The acid treatment can be carried out either in a gas phase or a liquid phase. The acid used includes hydrochloric acid, nitric acid, hydrofluoric acid and the like. Among them, hydrochloric acid is preferred because of the reasons that it is easily reacted with zinc and that the reaction product is liable to be dissolved in purified water. In particular, a hydrochloric acid aqueous solution having a concentration of 0.5 to 10% by weight, preferably 1 to 5% by weight is desirable since it changes efficiently zinc adhered on a surface of the crushed product of the crude crystalline silicon to water-soluble zinc chloride.

The acid treatment by the hydrochloric acid aqueous solution is preferably carried out by putting the crushed product of the crude crystalline silicon in a washing bath filled with the hydrochloric acid aqueous solution to bring it into contact with the aqueous solution at a temperature of 20 to 80° C. for 1 to 20 minutes. Also, a use amount of the hydrochloric acid aqueous solution is preferably 5 to 20 kg per kg of the crushed product of the crude crystalline silicon. If a concentration, a use amount and the acid treating conditions of the hydrochloric acid aqueous solution fall in the ranges described above, impurities such as zinc of the reducing agent, zinc chloride formed and the like are removed, and the impurities dissolved in the hydrochloric acid aqueous solution are not adhered again on the crushed product of the crude crystalline silicon to make rinsing and washing easy.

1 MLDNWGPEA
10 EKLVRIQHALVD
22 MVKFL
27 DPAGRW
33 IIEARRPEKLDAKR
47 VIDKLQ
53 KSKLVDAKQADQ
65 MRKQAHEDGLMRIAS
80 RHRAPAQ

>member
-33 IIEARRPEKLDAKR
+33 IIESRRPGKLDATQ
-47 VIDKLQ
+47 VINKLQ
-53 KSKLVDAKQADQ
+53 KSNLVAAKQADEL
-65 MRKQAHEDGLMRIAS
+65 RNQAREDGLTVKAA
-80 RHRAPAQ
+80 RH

After subjected to the acid treatment, the acid-treated product is put in a washing bath filled with purified water and dipped therein at a temperature of 20 to 80° C. for 1 to 20 minutes to wash it while pouring water, and then the washed product is preferably dried at 80 to 120° C. for 5 to 8 hours.

[High Purity Single Crystalline Silicon]

The high purity single crystalline silicon of the present invention is prepared from the high purity crystalline silicon obtained in the manner described above, and it has a carbon content of preferably 2 ppmw or less, more preferably 0.5 ppmw or less and a resistivity value ρ of preferably 20 to 1000 Ω-cm, more preferably 50 to 1000 Ω-cm. This is a level, which can satisfy not only a quality required to a raw material of silicon for a solar cell but also apart of a quality required to silicon for an up-to-date semiconductor.